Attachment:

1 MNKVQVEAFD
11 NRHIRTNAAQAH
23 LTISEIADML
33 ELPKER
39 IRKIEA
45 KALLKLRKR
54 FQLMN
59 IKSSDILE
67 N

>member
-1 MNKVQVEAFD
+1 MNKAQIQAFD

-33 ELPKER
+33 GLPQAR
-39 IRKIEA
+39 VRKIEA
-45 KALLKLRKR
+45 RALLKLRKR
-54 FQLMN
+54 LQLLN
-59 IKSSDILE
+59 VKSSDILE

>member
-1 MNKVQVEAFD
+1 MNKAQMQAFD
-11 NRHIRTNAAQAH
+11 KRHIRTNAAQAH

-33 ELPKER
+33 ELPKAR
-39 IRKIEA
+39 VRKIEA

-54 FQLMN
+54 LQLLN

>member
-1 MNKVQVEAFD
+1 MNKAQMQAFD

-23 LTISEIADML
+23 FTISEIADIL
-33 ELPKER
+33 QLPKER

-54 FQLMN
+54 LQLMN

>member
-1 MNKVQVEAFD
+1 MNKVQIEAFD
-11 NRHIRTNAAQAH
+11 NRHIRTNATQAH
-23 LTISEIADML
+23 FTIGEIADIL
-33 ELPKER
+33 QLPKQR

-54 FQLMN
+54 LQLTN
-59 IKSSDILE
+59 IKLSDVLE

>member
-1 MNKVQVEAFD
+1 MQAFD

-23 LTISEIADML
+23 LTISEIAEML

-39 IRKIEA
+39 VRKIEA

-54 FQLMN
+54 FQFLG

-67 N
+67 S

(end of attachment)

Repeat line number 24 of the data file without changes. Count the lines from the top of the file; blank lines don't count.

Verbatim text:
-1 MNKVQVEAFD